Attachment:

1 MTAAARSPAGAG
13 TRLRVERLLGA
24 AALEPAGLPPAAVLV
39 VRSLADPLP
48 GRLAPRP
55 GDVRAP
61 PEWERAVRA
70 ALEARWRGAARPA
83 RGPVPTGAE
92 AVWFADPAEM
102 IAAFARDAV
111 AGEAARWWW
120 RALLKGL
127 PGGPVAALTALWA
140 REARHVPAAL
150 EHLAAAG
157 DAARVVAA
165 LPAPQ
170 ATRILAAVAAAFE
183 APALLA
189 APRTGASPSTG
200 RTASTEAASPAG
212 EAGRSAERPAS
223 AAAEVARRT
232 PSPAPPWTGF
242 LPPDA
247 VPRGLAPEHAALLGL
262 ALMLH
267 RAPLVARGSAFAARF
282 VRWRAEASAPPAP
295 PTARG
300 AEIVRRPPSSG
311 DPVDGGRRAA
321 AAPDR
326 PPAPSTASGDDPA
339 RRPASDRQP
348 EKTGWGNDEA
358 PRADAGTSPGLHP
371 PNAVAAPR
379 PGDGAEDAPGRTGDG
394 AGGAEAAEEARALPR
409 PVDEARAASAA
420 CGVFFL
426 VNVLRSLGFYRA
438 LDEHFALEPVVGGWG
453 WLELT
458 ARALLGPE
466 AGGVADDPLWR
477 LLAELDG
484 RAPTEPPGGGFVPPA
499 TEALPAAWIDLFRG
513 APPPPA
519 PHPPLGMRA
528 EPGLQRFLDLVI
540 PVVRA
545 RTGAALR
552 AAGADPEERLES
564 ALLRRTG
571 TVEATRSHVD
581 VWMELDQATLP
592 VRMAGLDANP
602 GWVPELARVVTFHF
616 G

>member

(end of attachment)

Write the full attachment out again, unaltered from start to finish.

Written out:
1 MTAAARSPAGAG
13 TRLRVERLLGA
24 AALEPAGLPPAAVLV
39 VRSLADPLP
48 GRLAPRP
55 GDVRAP
61 PEWERAVRA
70 ALEARWRGAARPA
83 RGPVPTGAE
92 AVWFADPAEM
102 IAAFARDAV
111 AGEAARWWW
120 RALLKGL
127 PGGPVAALTALWA
140 REARHVPAAL
150 EHLAAAG
157 DAARVVAA
165 LPAPQ
170 ATRILAAVAAAFE
183 APALLA
189 APRTGASPSTG
200 RTASTEAASPAG
212 EAGRSAERPAS
223 AAAEVARRT
232 PSPAPPWTGF
242 LPPDA
247 VPRGLAPEHAALLGL
262 ALMLH
267 RAPLVARGSAFAARF
282 VRWRAEASAPPAP
295 PTARG
300 AEIVRRPPSSG
311 DPVDGGRRAA
321 AAPDR
326 PPAPSTASGDDPA
339 RRPASDRQP
348 EKTGWGNDEA
358 PRADAGTSPGLHP
371 PNAVAAPR
379 PGDGAEDAPGRTGDG
394 AGGAEAAEEARALPR
409 PVDEARAASAA
420 CGVFFL
426 VNVLRSLGFYRA
438 LDEHFALEPVVGGWG
453 WLELT
458 ARALLGPE
466 AGGVADDPLWR
477 LLAELDG
484 RAPTEPPGGGFVPPA
499 TEALPAAWIDLFRG
513 APPPPA
519 PHPPLGMRA
528 EPGLQRFLDLVI
540 PVVRA
545 RTGAALR
552 AAGADPEERLES
564 ALLRRTG
571 TVEATRSHVD
581 VWMELDQATLP
592 VRMAGLDANP
602 GWVPELARVVTFHF
616 G

>member